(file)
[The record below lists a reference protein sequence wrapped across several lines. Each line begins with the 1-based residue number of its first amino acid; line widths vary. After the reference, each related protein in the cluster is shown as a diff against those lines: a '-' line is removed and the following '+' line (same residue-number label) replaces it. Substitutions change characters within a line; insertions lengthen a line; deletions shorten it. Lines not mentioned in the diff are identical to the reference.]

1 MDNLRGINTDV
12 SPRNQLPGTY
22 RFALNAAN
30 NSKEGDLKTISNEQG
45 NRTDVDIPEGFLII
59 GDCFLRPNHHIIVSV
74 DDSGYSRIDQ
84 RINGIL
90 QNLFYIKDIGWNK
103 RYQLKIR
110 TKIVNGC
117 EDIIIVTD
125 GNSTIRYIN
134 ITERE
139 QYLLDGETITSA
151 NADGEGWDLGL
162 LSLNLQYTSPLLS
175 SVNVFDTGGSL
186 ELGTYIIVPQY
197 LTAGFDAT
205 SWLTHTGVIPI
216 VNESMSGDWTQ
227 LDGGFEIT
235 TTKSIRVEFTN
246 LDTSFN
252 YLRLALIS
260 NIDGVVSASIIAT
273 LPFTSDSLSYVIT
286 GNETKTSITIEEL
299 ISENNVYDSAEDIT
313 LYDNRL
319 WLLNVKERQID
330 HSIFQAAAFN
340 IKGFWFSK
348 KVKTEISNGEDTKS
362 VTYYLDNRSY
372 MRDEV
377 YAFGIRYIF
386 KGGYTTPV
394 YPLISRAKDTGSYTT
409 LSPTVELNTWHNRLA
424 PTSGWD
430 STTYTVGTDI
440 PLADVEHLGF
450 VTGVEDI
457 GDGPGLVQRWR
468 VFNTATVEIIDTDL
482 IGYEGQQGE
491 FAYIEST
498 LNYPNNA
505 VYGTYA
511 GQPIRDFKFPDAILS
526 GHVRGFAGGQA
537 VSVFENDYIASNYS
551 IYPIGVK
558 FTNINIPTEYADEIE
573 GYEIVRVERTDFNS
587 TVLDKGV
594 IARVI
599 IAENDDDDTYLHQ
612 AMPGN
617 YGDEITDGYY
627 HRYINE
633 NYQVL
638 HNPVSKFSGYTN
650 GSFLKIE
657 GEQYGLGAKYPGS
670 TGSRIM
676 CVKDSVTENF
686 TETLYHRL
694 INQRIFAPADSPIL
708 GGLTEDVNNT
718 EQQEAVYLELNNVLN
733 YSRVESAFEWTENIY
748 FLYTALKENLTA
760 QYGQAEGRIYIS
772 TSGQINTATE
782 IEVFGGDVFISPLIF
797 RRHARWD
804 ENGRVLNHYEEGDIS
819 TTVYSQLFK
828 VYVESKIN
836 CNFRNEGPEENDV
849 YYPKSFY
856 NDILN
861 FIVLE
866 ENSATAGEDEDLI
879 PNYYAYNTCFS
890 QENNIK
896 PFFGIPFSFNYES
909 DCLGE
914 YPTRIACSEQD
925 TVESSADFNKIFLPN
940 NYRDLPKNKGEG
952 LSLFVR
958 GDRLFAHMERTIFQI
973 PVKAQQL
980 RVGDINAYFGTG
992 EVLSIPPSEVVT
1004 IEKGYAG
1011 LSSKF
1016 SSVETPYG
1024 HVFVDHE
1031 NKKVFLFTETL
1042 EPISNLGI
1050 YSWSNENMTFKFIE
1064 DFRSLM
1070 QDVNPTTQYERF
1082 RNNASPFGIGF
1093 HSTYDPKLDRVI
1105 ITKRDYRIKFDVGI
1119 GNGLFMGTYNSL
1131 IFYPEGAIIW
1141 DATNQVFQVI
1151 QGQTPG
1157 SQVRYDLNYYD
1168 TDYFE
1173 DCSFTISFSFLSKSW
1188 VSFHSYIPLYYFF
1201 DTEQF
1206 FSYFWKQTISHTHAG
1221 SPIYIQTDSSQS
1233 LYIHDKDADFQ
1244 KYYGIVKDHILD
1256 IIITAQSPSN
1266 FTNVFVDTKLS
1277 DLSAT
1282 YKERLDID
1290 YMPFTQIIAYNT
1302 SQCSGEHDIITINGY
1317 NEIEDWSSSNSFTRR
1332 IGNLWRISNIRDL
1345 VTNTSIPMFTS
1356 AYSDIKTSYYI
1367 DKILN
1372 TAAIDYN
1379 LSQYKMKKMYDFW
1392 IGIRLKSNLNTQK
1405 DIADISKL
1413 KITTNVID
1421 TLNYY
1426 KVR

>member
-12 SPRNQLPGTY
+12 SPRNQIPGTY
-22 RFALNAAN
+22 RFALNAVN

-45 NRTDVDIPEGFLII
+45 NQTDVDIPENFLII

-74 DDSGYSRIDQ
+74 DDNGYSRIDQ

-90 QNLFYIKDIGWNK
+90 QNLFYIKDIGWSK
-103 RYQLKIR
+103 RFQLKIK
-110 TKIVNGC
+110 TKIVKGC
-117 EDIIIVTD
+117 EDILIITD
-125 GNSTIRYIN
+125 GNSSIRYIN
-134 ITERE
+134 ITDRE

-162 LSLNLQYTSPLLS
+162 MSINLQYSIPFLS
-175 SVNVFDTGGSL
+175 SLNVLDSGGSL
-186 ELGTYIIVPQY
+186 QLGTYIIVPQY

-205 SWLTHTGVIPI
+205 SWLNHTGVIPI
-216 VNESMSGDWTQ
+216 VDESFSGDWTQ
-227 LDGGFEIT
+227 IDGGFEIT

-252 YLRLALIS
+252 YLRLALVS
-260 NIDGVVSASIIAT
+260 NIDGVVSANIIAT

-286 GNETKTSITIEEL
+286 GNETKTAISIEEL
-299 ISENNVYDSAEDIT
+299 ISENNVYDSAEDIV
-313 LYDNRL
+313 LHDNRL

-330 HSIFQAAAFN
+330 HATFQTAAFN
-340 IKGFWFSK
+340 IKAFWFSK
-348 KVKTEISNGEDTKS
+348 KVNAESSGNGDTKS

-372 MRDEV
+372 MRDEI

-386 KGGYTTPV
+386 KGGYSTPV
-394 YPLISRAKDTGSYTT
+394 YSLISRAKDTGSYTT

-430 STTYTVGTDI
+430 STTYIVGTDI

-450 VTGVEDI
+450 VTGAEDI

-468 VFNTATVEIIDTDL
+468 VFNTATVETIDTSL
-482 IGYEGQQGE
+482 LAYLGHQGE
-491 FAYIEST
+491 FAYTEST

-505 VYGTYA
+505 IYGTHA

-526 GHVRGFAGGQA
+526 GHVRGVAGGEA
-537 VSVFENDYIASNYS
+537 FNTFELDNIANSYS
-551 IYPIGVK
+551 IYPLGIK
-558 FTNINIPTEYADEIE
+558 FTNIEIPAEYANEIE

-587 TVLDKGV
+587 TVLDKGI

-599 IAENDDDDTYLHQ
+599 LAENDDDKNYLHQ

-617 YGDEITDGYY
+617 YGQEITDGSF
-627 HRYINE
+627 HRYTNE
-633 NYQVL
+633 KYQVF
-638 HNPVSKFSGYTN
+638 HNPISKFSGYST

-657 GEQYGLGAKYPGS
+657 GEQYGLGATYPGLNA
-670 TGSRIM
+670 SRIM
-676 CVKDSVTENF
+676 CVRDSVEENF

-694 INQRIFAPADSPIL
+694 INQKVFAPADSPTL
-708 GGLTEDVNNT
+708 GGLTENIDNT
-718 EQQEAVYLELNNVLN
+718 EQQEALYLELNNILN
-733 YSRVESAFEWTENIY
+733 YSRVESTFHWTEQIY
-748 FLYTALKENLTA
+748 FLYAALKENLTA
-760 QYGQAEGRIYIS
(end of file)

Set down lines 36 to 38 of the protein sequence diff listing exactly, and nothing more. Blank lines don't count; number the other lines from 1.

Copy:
348 KVKTEISNGEDTKS
362 VTYYLDNRSY
372 MRDEV